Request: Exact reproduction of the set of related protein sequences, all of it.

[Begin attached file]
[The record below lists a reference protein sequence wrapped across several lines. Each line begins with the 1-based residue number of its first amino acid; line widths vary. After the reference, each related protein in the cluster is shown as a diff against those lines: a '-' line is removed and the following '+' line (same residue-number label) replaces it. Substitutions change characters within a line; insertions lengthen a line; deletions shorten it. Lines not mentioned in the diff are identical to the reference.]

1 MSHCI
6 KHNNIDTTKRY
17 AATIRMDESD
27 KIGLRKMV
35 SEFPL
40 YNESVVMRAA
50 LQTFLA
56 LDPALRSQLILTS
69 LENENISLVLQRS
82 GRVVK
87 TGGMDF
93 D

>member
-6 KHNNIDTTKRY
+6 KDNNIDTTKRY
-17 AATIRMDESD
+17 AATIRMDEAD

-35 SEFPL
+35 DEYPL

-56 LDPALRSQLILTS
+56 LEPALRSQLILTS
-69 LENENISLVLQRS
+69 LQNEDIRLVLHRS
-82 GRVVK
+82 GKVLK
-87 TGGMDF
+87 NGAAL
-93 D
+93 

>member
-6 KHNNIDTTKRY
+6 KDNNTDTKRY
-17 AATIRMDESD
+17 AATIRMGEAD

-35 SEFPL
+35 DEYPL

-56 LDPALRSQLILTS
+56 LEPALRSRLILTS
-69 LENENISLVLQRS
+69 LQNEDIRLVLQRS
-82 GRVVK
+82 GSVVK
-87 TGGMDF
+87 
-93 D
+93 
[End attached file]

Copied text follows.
[The record below lists a reference protein sequence wrapped across several lines. Each line begins with the 1-based residue number of its first amino acid; line widths vary. After the reference, each related protein in the cluster is shown as a diff against those lines: a '-' line is removed and the following '+' line (same residue-number label) replaces it. Substitutions change characters within a line; insertions lengthen a line; deletions shorten it. Lines not mentioned in the diff are identical to the reference.]

1 MSHCI
6 KHNNIDTTKRY
17 AATIRMDESD
27 KIGLRKMV
35 SEFPL
40 YNESVVMRAA
50 LQTFLA
56 LDPALRSQLILTS
69 LENENISLVLQRS
82 GRVVK
87 TGGMDF
93 D

>member
-6 KHNNIDTTKRY
+6 KDNNIDTTKRY
-17 AATIRMDESD
+17 AATIRMDEAD

-35 SEFPL
+35 DEYPL

-56 LDPALRSQLILTS
+56 LEPALRSQLILTS
-69 LENENISLVLQRS
+69 LQNEDIRLVLHRS
-82 GRVVK
+82 GKVLK
-87 TGGMDF
+87 NGAAL
-93 D
+93 

>member
-6 KHNNIDTTKRY
+6 KDNNTDTKRY
-17 AATIRMDESD
+17 AATIRMGEAD

-35 SEFPL
+35 DEYPL

-56 LDPALRSQLILTS
+56 LEPALRSRLILTS
-69 LENENISLVLQRS
+69 LQNEDIRLVLQRS
-82 GRVVK
+82 GSVVK
-87 TGGMDF
+87 
-93 D
+93 